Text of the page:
Kingdom ranks second in terms of SWF assets
Kingdom ranks second in terms of SWF assets
According to the report, assets and foreign holdings of the Saudi Arabian Monetary Agency (SAMA), or the Kingdom’s central bank, stood at $675.9 billion in August of the current year compared to $532.8 billion in June.
Norway, represented by the Government Pension Fund, occupied the first rank globally on holding the biggest SWF assets valued at $737.2 billion, the report said.
The UAE, represented by Abu Dhabi Investment Authority (ADIA), came in the third position at $627 billion, followed by China Investment Corporation at $575.2 billion, SAFE Investment Company (China) at $567.9 billion, and Kuwait Investment Authority (KIA), in the sixth rank, at $386 billion.
Meanwhile, experts said the Kingdom’s enormous SWF assets send good and positive indications on the Saudi economy, which will remain attractive to foreign capitals and boost confidence of investors and denoting that the (Saudi) economy will remain safe even in case that oil revenues drop in a manner that will allow the government use such reserves, if necessary, Al-Riyadh daily quoted the experts as saying.
The Kingdom’s reserves (assets) are evidence that oil revenues are properly managed and appropriated in an effective and economic way where part of them is invested internally through supporting the general budget while surpluses are invested externally in semi-guaranteed government bonds, they said. The fund focuses on low-risk fixed income investments.
Based on the SWF Institute data, the volume of sovereign wealth funds is approaching $6 trillion in assets where increases in stock markets globally have helped lift the value of sovereign wealth assets.
SWF Institute President Michael Maduell said sovereign wealth funds are rising globally and springing up from Africa to certain states in the United States.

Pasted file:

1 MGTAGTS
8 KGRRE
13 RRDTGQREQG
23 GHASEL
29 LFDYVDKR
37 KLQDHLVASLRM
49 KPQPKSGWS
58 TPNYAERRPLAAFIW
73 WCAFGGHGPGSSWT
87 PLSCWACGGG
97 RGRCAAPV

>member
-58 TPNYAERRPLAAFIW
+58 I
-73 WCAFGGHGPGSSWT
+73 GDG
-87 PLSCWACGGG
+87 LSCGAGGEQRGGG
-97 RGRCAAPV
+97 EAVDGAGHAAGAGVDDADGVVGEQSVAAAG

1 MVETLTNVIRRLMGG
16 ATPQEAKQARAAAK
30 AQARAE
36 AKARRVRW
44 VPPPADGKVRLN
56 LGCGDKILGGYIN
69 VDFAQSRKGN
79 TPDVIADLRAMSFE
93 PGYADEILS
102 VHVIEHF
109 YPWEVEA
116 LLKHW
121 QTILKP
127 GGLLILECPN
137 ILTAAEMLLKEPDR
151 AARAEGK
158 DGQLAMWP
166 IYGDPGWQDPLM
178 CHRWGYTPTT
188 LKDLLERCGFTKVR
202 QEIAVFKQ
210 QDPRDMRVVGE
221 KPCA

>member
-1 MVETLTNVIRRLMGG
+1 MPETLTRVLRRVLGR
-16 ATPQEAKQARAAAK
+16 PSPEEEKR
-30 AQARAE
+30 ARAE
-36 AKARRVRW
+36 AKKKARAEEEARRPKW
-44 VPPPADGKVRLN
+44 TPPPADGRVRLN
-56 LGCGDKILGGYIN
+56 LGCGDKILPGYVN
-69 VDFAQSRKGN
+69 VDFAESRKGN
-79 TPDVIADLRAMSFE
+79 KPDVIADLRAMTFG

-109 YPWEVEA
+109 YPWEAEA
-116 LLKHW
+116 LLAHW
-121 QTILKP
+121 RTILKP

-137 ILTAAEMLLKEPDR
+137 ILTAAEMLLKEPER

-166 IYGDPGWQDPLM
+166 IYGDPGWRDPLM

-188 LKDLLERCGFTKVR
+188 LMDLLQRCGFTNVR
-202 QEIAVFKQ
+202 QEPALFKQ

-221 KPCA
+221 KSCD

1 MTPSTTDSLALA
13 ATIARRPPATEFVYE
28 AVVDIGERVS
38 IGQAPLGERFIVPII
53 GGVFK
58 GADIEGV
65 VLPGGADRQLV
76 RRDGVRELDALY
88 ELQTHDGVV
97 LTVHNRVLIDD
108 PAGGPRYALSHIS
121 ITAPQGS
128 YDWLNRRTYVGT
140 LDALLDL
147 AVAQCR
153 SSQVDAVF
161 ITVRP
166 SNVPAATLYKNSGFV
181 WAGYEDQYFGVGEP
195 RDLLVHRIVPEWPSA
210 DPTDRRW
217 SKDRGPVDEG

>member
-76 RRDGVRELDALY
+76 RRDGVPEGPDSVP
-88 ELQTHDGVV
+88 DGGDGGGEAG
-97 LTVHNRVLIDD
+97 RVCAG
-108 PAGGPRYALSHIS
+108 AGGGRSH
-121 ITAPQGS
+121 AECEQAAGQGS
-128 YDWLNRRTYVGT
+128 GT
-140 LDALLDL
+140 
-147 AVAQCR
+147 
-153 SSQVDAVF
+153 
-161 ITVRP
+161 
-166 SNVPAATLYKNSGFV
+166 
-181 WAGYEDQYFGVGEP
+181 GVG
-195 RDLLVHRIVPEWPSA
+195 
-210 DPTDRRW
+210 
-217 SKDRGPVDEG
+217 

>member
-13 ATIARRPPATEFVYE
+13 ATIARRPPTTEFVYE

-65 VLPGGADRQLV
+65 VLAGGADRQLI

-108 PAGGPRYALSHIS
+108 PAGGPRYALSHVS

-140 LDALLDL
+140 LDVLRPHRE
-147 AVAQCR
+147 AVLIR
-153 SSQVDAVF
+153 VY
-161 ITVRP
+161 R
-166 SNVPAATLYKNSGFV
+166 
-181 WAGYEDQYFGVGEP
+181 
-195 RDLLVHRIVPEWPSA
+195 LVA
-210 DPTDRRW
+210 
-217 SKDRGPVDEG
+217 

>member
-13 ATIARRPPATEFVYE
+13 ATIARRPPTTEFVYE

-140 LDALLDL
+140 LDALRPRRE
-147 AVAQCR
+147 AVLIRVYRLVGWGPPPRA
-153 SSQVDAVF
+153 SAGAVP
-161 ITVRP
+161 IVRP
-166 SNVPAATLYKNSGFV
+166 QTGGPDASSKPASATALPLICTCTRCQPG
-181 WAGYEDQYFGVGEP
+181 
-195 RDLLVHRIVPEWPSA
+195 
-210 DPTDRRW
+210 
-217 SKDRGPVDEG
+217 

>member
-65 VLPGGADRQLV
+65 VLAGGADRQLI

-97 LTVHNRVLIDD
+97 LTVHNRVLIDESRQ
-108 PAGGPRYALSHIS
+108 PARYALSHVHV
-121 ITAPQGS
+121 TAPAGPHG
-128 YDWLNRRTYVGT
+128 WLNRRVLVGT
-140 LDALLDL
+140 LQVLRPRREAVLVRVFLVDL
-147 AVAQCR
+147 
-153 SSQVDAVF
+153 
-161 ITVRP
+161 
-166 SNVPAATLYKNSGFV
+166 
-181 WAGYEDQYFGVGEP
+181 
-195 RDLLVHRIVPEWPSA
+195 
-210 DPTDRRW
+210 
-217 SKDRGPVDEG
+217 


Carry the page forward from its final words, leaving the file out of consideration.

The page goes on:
Asia and the Middle East are reportedly holding the bulk of sovereign wealth fund assets globally accounting for 40 percent and 35 percent respectively, whereas Europe has 17 percent of global totals, Africa and the two Americas have 3 percent for each while the remaining 2 percent went to other parts of the world.
Brent crude oil rises for a sixth day as supplies tighten amid strong demand
- US West Texas Intermediate crude futures were at $68.98 a barrel, up 34 cents
- The potential of renewed US sanctions against Iran is pushing prices higher
SINGAPORE: Brent crude oil rose for sixth day on Tuesday, passing $75 a barrel, on expectations that supplies will tighten because fuel is rising at the same time the US may impose sanctions against Iran and OPEC-led output cuts remain in place.
Brent crude oil futures climbed to as high as $75.20 a barrel in early trading on Tuesday, the highest since Nov. 27, 2014. Brent was still at $75 a barrel at 0311 GMT up 29 cents, or 0.4 percent, from its last close.
Brent’s six-day rising streak is the most since a similar string of gains in December and it is up by more than 20 percent from its 2018 low in February.
US West Texas Intermediate (WTI) crude futures were at $68.98 a barrel, up 34 cents, or 0.5 percent from their last settlement. On Thursday, WTI rose to as high as $69.56, the most since Nov. 28, 2014.
Markets have been lifted by supply cuts led by the Organization of the Petroleum Exporting Countries (OPEC) which were introduced in 2017 with the aim of propping up the market.
The potential of renewed US sanctions against Iran is also pushing prices higher.
Stephen Innes, head of trading for Asia/Pacific at futures brokerage OANDA said new sanctions against Tehran “could push oil prices up as much as $5 per barrel.”
The US has until May 12 to decide whether it will leave the Iran nuclear deal and re-impose sanctions against OPEC’s third-largest producer, which would further tighten global supplies.
“Crude prices are now sitting at the highest levels in three years, reflecting ongoing concerns around geopolitical tensions in the Middle East, which is the source of nearly half of the world’s oil supply,” ANZ bank said.
“Oil strength is coming from Saudi Arabia’s recent commitment to get oil back up to between $70 to $80 per barrel as well as inventory levels that are back in the normal range,” said William O’Loughlin, investment analyst at Australia’s Rivkin Securities.
OPEC’s supply curtailments and the threat of new sanctions are occurring just as demand in Asia, the world’s biggest oil consuming region, has risen to a record as new and expanded refineries start up from China to Vietnam.
One of the few factors that has limited oil prices from surging even more is US production, which has shot up by more than a quarter since mid-2016 to over 10.54 million barrels per day (bpd), taking it past Saudi Arabia’s output of around 10 million bpd.
As a result of its rising output, US crude is increasingly appearing on global markets, from Europe to Asia, undermining OPEC’s efforts to tighten the market.